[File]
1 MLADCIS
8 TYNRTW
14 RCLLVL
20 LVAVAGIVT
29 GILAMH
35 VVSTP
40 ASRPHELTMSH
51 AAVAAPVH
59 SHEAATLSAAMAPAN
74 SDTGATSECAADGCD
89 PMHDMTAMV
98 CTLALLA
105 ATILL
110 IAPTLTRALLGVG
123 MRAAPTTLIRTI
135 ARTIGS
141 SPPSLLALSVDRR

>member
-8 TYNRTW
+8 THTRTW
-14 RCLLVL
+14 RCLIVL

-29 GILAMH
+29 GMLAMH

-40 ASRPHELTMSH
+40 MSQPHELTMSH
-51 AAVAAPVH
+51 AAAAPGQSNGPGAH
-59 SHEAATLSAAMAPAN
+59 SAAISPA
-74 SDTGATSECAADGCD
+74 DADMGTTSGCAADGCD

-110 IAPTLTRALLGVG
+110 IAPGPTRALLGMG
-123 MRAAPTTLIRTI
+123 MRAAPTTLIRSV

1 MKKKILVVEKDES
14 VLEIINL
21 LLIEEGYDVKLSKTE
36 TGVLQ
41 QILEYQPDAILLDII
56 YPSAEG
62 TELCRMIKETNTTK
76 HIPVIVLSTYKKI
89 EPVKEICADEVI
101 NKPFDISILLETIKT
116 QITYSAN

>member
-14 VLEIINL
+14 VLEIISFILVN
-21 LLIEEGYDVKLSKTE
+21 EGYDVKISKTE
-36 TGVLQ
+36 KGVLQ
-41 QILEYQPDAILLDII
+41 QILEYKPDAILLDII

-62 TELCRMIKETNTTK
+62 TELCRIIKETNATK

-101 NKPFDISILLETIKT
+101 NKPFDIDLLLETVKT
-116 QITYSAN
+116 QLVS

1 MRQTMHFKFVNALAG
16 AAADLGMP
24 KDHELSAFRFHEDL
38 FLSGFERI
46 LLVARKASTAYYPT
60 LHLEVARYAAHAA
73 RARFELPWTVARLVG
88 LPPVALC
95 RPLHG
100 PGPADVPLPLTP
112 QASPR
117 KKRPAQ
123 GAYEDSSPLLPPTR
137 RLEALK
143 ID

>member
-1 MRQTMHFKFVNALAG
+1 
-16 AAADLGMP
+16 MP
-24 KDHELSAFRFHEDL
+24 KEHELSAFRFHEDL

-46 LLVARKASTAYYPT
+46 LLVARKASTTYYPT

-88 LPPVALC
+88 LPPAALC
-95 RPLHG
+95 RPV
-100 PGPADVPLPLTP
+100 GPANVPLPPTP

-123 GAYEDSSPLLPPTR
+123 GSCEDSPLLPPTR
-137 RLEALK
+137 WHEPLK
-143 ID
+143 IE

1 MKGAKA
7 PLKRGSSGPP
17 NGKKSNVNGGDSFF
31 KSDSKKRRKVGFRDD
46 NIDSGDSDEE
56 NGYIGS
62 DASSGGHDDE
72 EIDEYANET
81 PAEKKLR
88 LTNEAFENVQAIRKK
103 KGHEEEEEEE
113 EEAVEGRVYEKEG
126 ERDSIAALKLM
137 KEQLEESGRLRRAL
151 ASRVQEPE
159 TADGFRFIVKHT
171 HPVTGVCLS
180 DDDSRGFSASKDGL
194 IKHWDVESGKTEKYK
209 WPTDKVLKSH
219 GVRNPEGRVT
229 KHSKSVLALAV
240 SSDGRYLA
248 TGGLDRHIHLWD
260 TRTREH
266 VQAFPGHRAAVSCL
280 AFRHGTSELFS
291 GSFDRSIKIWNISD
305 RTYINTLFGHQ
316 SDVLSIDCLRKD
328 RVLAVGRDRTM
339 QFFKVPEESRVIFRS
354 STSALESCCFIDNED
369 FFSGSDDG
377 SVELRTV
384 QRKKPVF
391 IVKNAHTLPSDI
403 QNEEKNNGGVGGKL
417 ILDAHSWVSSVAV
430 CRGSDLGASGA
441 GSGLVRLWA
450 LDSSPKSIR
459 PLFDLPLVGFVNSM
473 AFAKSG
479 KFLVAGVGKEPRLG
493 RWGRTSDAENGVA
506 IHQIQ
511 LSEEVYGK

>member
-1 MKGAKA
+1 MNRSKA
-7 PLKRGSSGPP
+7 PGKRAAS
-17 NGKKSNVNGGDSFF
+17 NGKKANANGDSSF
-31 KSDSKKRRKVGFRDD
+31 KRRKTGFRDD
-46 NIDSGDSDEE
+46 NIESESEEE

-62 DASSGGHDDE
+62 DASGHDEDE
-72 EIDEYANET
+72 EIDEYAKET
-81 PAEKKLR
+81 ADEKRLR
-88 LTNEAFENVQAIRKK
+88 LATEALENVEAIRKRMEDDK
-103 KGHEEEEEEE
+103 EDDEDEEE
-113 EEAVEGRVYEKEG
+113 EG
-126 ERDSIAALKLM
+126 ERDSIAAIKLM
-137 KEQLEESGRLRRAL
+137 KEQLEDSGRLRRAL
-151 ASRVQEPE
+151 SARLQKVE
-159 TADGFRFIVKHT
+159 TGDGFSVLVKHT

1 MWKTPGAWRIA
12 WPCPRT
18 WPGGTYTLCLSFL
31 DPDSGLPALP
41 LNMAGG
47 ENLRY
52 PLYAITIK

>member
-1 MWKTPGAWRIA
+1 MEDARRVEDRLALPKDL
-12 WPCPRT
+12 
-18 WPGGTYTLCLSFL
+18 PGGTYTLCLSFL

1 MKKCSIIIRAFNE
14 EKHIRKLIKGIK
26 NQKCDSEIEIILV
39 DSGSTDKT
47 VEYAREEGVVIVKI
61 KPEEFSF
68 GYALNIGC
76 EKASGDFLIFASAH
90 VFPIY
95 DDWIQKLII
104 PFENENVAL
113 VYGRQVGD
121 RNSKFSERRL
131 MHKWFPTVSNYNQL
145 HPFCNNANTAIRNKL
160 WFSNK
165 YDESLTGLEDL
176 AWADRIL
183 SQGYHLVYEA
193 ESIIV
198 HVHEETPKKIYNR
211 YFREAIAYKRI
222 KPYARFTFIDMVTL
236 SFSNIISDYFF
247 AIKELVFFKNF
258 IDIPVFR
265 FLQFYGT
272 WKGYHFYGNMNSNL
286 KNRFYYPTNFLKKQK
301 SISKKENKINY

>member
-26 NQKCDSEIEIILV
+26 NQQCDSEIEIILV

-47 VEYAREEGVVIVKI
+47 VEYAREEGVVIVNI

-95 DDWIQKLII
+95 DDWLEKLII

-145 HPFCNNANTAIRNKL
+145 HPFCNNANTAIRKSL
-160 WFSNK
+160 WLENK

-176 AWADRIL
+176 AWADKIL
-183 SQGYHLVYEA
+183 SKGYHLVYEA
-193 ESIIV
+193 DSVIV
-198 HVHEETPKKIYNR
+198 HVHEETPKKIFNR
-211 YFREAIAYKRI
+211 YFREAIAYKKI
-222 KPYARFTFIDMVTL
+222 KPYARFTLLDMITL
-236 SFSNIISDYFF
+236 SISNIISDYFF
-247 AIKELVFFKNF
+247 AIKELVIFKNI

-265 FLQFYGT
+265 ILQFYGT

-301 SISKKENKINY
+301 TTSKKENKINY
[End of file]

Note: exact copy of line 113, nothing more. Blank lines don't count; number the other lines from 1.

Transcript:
151 ASRVQEPE